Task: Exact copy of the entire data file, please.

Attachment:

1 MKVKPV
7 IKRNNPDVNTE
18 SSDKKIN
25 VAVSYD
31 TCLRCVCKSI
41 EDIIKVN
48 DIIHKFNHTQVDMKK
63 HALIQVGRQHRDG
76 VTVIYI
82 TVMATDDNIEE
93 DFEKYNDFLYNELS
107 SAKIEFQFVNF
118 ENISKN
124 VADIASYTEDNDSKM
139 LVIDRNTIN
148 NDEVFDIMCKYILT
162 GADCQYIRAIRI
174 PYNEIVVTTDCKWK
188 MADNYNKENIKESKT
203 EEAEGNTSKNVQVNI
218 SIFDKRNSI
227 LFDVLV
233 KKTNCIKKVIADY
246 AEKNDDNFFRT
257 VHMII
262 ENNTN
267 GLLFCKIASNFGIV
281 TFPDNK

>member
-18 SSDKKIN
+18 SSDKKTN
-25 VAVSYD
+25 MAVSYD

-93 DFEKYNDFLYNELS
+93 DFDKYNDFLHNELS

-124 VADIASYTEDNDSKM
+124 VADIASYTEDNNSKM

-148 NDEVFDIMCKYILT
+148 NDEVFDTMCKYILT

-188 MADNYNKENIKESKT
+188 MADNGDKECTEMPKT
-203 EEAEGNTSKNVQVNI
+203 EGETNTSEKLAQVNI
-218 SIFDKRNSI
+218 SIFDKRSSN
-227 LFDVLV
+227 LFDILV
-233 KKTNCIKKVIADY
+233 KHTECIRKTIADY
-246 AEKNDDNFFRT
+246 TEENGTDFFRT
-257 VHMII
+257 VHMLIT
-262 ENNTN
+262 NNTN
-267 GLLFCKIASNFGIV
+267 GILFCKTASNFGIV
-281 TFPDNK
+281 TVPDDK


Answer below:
1 MKVKPV
7 IKRNNPDVNTE
18 SSDKKIN
25 VAVSYD
31 TCLRCVCKSI
41 EDIIKVN
48 DIIHKFNHTQVDMKK
63 HALIQVGRQHRDG
76 VTVIYI
82 TVMATDDNIEE
93 DFEKYNDFLYNELS
107 SAKIEFQFVNF
118 ENISKN
124 VADIASYTEDNDSKM
139 LVIDRNTIN
148 NDEVFDIMCKYILT
162 GADCQYIRAIRI
174 PYNEIVVTTDCKWK
188 MADNYNKENIKESKT
203 EEAEGNTSKNVQVNI
218 SIFDKRNSI
227 LFDVLV
233 KKTNCIKKVIADY
246 AEKNDDNFFRT
257 VHMII
262 ENNTN
267 GLLFCKIASNFGIV
281 TFPDNK

>member
-18 SSDKKIN
+18 SSDKKTN
-25 VAVSYD
+25 MAVSYD

-93 DFEKYNDFLYNELS
+93 DFDKYNDFLHNELS

-124 VADIASYTEDNDSKM
+124 VADIASYTEDNNSKM

-148 NDEVFDIMCKYILT
+148 NDEVFDTMCKYILT

-188 MADNYNKENIKESKT
+188 MADNGDKECTEMPKT
-203 EEAEGNTSKNVQVNI
+203 EGETNTSEKLAQVNI
-218 SIFDKRNSI
+218 SIFDKRSSN
-227 LFDVLV
+227 LFDILV
-233 KKTNCIKKVIADY
+233 KHTECIRKTIADY
-246 AEKNDDNFFRT
+246 TEENGTDFFRT
-257 VHMII
+257 VHMLIT
-262 ENNTN
+262 NNTN
-267 GLLFCKIASNFGIV
+267 GILFCKTASNFGIV
-281 TFPDNK
+281 TVPDDK